Aalholm Castle is the oldest castle on the Lolland island, first mentioned in the 1329. The castle was initially the seat of the king's vassal or lensmand, and thus the centre of local government. It is not known when the castle was founded, but for historical reasons, it was probably around 1200. During this period, a number of royal castles were built across the country to strengthen the king's power in the regions and guard against attack.
Aalholm was located on a very favorable site, standing on a little island in the inlet known as Nysted Nor. Completely surrounded by water, it was protected from the open sea although ships of all kinds could sail right up to the island, provided they had crews conversant with the channel to be followed. Not far to the north and west, there was fertile land where produce could be grown for the castle, with a surplus for the vassal and the king. The importance of the area at the time can also be appreciated from the fact that the Franciscan monastery in Nysted, built in 1286, was the only one on the islands, especially as the Franciscans always settled in thriving, populated areas where they could rely on the support of the inhabitants.
However, it is impossible to trace the early history of the castle as there are no written sources and any archaeological evidence is hidden beneath today's building. The castle has been built and rebuilt even since it was founded. The oldest part of the existing building is the north wing, thought to date from the 14th and 15th centuries. Thereafter, there is plenty of documentation on restoration and refurbishment, sometimes also revealing the poor state of the building. For example, in the 1550s, bricks from the Franciscan monastery were used to repair the castle while after the Swedish Wars of 1657-1660, the building had no windows and the towers no roofs. In the 18th century, parts of the south wing were demolished and the east wing was fully renovated. In 1889, a further section of the south wing was pulled down and two new lateral wings were added on the south side of the north wing. As a result, the once rectangualar structure now took on a shape resembling a pair of spectacles. Since then there have been no significant changes to the castle's exterior.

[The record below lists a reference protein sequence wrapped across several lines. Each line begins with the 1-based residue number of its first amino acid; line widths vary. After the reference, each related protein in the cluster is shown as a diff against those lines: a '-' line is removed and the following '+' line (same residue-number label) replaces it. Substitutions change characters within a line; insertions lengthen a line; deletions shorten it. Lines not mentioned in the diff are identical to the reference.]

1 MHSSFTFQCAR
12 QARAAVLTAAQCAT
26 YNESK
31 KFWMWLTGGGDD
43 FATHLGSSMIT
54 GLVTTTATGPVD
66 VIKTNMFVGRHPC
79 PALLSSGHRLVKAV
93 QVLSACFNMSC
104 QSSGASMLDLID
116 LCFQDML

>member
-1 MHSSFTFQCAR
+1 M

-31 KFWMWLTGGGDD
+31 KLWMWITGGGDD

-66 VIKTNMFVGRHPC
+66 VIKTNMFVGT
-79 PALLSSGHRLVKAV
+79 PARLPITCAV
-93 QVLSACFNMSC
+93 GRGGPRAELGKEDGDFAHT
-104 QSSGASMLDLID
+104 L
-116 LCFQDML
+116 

In the 1970s, parts of the castle were opened to the public as a museum, while the former owner established a vintage car museum on Stubberup Farm about one kilometer to the west of the castle. In connection with the sale of the castle and estate in 1995, all the furnishings were auctioned off while the new owner took over the automobile museum. The museum was closed in 2008 owing to the poor state of the buildings.References:
The Cloth Hall in Kraków dates to the Renaissance and is one of the city's most recognizable icons. It is the central feature of the main market square in the Kraków Old Town (listed as a UNESCO World Heritage Site since 1978).
The hall was once a major centre of international trade. Traveling merchants met there to discuss business and to barter. During its golden age in the 15th century, the hall was the source of a variety of exotic imports from the east – spices, silk, leather and wax – while Kraków itself exported textiles, lead, and salt from the Wieliczka Salt Mine.
Kraków was Poland's capital city and was among the largest cities in Europe already from before the time of the Renaissance. However, its decline started with the move of the capital to Warsaw in the very end of the 16th century. The city's decline was hastened by wars and politics leading to the Partitions of Poland at the end of the 18th century. By the time of the architectural restoration proposed for the cloth hall in 1870 under Austrian rule, much of the historic city center was decrepit. A change in political and economic fortunes for the Kingdom of Galicia and Lodomeria ushered in a revival due to newly established Legislative Assembly or Sejm of the Land. The successful renovation of the Cloth Hall, based on design by Tomasz Pryliński and supervised by Mayor Mikołaj Zyblikiewicz, Sejm Marshal, was one of the most notable achievements of this period.
The hall has hosted many distinguished guests over the centuries and is still used to entertain monarchs and dignitaries, such as Charles, Prince of Wales and Emperor Akihito of Japan, who was welcomed here in 2002. In the past, balls were held here, most notably after Prince Józef Poniatowski had briefly liberated the city from the Austrians in 1809. Aside from its history and cultural value, the hall still is still used as a center of commerce.
On the upper floor of the hall is the Sukiennice Museum division of the National Museum, Kraków. It holds the largest permanent exhibit of the 19th-century Polish painting and sculpture, in four grand exhibition halls arranged by historical period and the theme extending into an entire artistic epoch. The museum was upgraded in 2010 with new technical equipment, storerooms, service spaces as well as improved thematic layout for the display.
The Gallery of 19th-Century Polish Art was a major cultural venue from the moment it opened on October 7, 1879. It features late Baroque, Rococo, and Classicist 18th-century portraits and battle scenes by Polish and foreign pre-Romantics.